Review

  • Warning: Spoilers
    Throughout history many have preferred to forget the atrocities of the Holocaust during World War II. However Hollywood has helped to keep this important event alive thanks to films like "Life is Beautiful", "Schindler's List" and "The Boy in the Striped Pajamas", but sometimes there are stories that go unrecognized or forgotten. Director Robert M. Young decided to take the lesser known story of Holocaust survivor Salamo Arouch and bring it to the masses.

    Salamo and his family (heritage of Jewish Greeks) are first seen living their lives happily just before the Nazis invade their village and ship the Jewish citizens off to concentration camps, specifically the dreaded Auschwitz. The film follows the Arouch family's struggle to struggle, specifically showing the male members of the family and also the perspectives of Allegra, Salamo's fiancée, and her sister on the women's side of Auschwitz.

    In the pivotal role of Salamo is an underrated performance by A-list star Willem Dafoe. Portraying a strong-willed survivor, but also a man who loses nearly every person he loves, the emotion of Dafoe's performance is raw and heartbreaking. Going from a carefree man with the world in the palm of his hand to a prisoner fighting (literally) to survive the harsh environment of Auschwitz. Dafoe's costar chemistry is in top form from a touchingly sweet affection for Wendy Gazelle as Allegra, a believable son to Robert Loggia who plays his father and a tenuous friendship with Edward James Olmos as Gypsy, the officer who aids Salamo by giving him a chance to use his boxing talents as well as a better (using the term loosely) job within the camp due to Salamo's consistent winning streak. Dafoe is an adept fighter, with a naturally thin frame and limber muscle, the actor demonstrates adept skill in the boxing arena. However as things grow from bad to worse for Salamo, Dafoe portrays the right amount of emotion that expresses the character's inner pain such as the horrible losses of his brother (shot for refusing to work in the crematorium) and father (executed in the gas chamber due to his age and no longer useful for labor to the officers of the camp), and fear at never seeing his beloved Allegra again. By the film's close we are as exhausted as Salamo and hope for a happy ending after so much horror.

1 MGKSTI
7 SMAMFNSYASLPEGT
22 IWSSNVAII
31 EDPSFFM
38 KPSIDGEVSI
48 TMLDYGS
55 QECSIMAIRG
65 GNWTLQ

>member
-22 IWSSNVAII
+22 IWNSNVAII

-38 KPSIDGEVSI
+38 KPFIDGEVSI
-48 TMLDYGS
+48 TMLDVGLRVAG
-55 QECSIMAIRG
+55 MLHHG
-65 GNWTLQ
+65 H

The film's narrative is quite dark and depressing due to the subject of the Holocaust and its atrocious violence. Prisoners were forced to march for hours on end, beaten if they tried to seek additional food or refusal to cooperate, many were shot and gassed if their usefulness had ended and there is the violence of the boxing ring when we watch our protagonist fight. It gets bloody and exhausting as we hope that things can't get worse for the characters, but knowing the history of what occurred during the Holocaust we know it is far from over until the Allied Powers finally liberated the camp in 1944.

    See this film as soon as you can, but keep some tissues on standby cause this is gonna make you cry.